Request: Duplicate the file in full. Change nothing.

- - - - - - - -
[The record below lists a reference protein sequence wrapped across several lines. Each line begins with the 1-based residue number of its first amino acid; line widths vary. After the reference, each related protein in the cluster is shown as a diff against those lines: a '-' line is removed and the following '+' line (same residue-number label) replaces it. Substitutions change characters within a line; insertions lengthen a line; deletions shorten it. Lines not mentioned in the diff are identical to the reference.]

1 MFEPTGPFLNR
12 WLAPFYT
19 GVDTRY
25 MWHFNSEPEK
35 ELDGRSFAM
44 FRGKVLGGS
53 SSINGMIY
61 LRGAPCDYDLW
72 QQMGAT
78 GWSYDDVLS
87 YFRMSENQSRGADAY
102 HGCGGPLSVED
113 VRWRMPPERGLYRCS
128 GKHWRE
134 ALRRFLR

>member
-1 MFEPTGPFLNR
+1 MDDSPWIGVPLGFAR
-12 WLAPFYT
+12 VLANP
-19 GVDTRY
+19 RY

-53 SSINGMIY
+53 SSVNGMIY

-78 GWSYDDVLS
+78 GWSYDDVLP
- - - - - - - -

[The record below lists a reference protein sequence wrapped across several lines. Each line begins with the 1-based residue number of its first amino acid; line widths vary. After the reference, each related protein in the cluster is shown as a diff against those lines: a '-' line is removed and the following '+' line (same residue-number label) replaces it. Substitutions change characters within a line; insertions lengthen a line; deletions shorten it. Lines not mentioned in the diff are identical to the reference.]

1 MFEPTGPFLNR
12 WLAPFYT
19 GVDTRY
25 MWHFNSEPEK
35 ELDGRSFAM
44 FRGKVLGGS
53 SSINGMIY
61 LRGAPCDYDLW
72 QQMGAT
78 GWSYDDVLS
87 YFRMSENQSRGADAY
102 HGCGGPLSVED
113 VRWRMPPERGLYRCS
128 GKHWRE
134 ALRRFLR

>member
-1 MFEPTGPFLNR
+1 MDDSPWIGVPLGFAR
-12 WLAPFYT
+12 VLANP
-19 GVDTRY
+19 RY

-53 SSINGMIY
+53 SSVNGMIY

-78 GWSYDDVLS
+78 GWSYDDVLP